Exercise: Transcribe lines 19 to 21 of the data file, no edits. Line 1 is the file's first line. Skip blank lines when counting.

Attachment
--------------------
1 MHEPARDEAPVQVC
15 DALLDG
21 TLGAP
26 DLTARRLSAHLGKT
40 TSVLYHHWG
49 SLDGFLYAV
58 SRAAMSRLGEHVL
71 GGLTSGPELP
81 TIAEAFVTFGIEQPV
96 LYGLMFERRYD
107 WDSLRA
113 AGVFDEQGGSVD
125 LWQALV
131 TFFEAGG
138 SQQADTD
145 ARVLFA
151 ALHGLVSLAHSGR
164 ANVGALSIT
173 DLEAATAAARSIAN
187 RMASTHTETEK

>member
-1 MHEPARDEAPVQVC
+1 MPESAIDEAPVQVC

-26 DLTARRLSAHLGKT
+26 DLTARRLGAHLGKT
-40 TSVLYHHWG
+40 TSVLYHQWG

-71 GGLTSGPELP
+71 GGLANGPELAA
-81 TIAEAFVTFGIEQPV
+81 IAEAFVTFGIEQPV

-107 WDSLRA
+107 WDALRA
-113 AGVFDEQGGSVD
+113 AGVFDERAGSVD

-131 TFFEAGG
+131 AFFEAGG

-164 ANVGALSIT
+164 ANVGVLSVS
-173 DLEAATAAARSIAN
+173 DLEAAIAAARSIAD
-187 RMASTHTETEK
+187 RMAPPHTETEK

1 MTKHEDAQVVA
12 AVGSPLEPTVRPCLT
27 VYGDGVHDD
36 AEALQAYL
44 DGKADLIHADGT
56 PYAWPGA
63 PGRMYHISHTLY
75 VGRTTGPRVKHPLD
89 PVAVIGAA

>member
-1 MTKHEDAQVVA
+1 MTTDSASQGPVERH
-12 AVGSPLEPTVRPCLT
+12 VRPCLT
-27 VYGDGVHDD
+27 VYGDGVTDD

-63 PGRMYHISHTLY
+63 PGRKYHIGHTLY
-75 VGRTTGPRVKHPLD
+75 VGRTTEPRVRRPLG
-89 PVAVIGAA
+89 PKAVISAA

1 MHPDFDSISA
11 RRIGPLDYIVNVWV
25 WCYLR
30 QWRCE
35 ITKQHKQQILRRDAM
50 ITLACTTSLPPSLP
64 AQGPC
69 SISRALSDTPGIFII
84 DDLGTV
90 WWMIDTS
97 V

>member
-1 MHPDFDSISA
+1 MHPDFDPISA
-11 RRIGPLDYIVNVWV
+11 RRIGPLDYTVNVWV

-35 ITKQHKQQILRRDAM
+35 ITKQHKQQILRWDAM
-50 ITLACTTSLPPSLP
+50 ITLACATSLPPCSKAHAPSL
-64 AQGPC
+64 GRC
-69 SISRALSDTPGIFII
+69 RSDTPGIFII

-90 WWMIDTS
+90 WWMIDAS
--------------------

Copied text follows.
173 DLEAATAAARSIAN
187 RMASTHTETEK

>member